It may have all started out in prison for Merle, but he has been punching them out for most of his 76 years. I would like to think that I got on the band wagon with Merle early on but the truth is that I did not really come to appreciate him or his music until the middle of the 1970's. This CD set was released in 1991.
It is not that I did not like country music because I used to listen to the Grand Ole Opry from WSM on my shortwave radio. I am not one of those who think that you have to live a hard life to make good country music, but I do know that you may have had to punch in a few walls to really appreciate it.
This is a two CD set includes most of his biggest hits. Some have been re-recorded and a few are with other artist. Forty Three is a lot to cover in one short review so I'll just pick out a few that hold some meaning for me. After all that is what narcissist do, isn't it?
CD one track one starts off with "Mama Tried". This song has become a joke in my family. When my son was a teenager and pulled some of the mild stunts that all teenager boys do, I was not concerned about him, I just had an overriding fear that he may repeat some of my antics of the 50's and 60's. I need not have worried. I made it a point to take him to the local Waffle House about once a month so we could have some father and son times. One of the ways I tried to make my point was to gently prod him into thinking before he acted. Trust me that should be a lifetime goal for most men. I would put this CD in the car player and queue it up to song One. It took a few times but he eventually got the point. Today he is over thirty and his ring tone on my Iphone is .......Mama Tried. He's been a good boy and turned out to be a good man. Like I said, I need not have worried.
Track nine "Working Man Blues" reminds me of my dad who pulled the load most of his life. I don't know why because my dad was not a drinker, nor a bar cowboy, but he did know what it took to stay off welfare. When he started drawing social security, he always referred to it as his welfare check.
Track seventeen "If we make it through December" holds particularly strong memories. During my working career, I had a couple year stint as a distribution manager at our National Distribution Center in Atlanta, Georgia. The company hired a consultant who determined that we could save a bunch of money if we moved the center from Atlanta to a more central location in Lawrenceburg, Ky. Because of a bunch of reasons not the least of which was the fiscal year, they decided to close the center in December. I had to lay off 65 warehouse and clerical employees. The best I could do was to convince management that paying a thirty day severance package for the largely hourly workers who stayed until the bitter end was the right thing to do. I would like to say that I fought hard to make it happen but the truth is that some in our senior management team did have a heart after all. So much for the hard hearted ruthless business myth. They readily agreed but that was my second worst Christmas ever.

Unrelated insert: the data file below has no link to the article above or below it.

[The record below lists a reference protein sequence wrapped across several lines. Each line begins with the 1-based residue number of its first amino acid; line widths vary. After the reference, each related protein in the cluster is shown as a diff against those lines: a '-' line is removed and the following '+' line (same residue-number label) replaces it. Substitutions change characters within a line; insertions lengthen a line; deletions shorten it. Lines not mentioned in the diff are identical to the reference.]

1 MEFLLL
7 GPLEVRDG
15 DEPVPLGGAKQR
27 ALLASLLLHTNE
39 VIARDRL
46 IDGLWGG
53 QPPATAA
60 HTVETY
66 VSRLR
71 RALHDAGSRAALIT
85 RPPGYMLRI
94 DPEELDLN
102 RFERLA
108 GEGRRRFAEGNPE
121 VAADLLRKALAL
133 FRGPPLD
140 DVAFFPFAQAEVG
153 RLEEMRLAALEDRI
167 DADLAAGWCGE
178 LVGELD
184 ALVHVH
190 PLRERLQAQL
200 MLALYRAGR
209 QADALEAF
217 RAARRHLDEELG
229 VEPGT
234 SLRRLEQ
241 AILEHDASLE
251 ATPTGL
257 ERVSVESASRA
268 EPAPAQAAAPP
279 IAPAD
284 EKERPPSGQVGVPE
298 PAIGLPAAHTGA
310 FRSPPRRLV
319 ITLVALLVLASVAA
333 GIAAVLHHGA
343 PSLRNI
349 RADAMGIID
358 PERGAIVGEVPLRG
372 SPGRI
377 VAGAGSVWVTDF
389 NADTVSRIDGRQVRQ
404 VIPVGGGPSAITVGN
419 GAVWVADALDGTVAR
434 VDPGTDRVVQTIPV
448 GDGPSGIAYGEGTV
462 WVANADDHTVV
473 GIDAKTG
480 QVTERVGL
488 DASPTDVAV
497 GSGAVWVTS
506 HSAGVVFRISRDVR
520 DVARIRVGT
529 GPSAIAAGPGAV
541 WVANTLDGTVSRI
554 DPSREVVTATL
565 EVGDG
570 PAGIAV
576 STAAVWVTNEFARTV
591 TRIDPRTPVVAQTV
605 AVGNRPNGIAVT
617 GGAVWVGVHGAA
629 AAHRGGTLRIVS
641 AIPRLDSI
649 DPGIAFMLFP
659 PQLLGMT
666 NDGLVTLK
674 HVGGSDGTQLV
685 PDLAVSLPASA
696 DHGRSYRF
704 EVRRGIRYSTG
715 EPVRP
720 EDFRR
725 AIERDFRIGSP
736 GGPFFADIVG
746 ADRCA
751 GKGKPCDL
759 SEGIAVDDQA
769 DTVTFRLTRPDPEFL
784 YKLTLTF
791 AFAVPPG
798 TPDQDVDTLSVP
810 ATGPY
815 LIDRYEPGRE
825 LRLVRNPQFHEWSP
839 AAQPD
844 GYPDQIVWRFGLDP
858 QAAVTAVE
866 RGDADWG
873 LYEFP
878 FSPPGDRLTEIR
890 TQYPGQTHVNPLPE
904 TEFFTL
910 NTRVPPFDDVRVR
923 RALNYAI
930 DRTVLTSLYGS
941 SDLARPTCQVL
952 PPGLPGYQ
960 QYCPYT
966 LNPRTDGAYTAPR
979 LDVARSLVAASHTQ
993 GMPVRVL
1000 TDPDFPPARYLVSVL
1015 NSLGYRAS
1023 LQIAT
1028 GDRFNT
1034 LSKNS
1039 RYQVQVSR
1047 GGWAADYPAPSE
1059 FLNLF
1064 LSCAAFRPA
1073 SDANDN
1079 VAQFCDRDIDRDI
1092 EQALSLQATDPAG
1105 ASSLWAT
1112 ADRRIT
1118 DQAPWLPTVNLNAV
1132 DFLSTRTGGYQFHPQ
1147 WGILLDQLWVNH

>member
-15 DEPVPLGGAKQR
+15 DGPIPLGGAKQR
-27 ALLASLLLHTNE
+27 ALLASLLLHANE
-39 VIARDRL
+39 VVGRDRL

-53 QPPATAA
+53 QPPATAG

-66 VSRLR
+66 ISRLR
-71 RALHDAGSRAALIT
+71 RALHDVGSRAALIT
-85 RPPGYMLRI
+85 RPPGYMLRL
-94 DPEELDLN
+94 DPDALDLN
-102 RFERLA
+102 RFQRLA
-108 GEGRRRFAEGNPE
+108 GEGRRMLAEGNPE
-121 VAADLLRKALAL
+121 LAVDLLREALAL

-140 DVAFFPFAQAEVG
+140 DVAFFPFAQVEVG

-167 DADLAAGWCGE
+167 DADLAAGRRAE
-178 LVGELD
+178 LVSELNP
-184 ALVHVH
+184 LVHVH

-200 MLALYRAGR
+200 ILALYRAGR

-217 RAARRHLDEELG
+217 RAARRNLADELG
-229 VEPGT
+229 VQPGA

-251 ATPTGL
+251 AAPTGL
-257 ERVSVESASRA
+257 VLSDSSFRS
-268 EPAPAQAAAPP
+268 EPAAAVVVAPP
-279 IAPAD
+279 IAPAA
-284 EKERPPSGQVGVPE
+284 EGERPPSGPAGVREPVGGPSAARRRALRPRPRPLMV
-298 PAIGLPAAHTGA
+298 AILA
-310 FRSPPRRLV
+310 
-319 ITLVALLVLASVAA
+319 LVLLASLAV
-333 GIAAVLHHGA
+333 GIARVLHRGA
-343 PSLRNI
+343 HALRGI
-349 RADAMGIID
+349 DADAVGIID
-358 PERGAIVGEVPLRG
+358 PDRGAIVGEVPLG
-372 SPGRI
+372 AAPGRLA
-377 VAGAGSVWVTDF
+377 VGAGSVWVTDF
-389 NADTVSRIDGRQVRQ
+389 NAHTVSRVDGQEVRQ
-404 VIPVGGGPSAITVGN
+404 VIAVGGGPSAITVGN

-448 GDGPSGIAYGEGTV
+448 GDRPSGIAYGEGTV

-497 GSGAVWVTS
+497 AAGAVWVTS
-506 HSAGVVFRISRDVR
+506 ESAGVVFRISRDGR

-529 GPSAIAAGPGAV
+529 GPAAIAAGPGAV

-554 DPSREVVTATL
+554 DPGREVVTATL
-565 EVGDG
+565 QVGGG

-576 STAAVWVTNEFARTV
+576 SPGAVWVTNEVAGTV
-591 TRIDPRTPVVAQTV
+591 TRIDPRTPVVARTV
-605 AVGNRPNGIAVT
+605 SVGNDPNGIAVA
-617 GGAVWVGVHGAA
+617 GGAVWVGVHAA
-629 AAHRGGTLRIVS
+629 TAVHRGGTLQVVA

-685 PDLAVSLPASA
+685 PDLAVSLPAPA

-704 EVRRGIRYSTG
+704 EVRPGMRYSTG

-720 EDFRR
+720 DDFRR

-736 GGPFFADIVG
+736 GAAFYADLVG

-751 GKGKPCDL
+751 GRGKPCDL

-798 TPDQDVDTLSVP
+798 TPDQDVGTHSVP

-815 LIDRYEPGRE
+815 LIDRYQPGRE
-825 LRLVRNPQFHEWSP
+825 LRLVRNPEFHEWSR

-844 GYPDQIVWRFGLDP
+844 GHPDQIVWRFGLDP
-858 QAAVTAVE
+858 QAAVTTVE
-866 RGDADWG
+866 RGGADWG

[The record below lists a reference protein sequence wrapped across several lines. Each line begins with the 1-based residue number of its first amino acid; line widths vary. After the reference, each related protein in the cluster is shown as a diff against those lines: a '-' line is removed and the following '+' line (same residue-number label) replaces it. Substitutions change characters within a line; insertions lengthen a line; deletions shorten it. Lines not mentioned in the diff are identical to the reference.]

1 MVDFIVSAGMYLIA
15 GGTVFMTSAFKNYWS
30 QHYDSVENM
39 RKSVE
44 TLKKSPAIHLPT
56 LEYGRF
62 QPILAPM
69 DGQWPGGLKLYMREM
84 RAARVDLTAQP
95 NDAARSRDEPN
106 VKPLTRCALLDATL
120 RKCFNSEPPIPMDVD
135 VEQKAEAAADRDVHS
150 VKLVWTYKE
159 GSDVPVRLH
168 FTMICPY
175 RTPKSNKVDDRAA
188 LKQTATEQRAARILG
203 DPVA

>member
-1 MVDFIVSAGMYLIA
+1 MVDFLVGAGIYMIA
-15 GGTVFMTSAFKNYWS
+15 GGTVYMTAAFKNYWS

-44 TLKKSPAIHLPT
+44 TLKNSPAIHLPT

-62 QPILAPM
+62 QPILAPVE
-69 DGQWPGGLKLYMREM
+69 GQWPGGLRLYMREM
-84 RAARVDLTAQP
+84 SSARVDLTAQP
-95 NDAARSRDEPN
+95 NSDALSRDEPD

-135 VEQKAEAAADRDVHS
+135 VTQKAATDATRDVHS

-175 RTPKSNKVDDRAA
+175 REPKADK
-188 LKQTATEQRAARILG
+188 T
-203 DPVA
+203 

Disc two track four is "I'm always on a Mountain when I Fall". Anyone who have ever had self-doubts and struggled to make sense of life's obstacles will understand this song. "And now you say you're gonna leave me, seems everything I do winds up the same".
Track nine "I think I'll just stay here and Drink" could save a bunch of us a lot of time and misery if we had just heard it before we thought the answer was in a bottle.
Track eighteen "That's the way Love Goes" is just good harmony and music. Sometimes when all our plans and schemes don't work out the solution is as simple as Love.
So there you go a personal tour of a universal condition. Maybe next time I'll look for a more upbeat subject.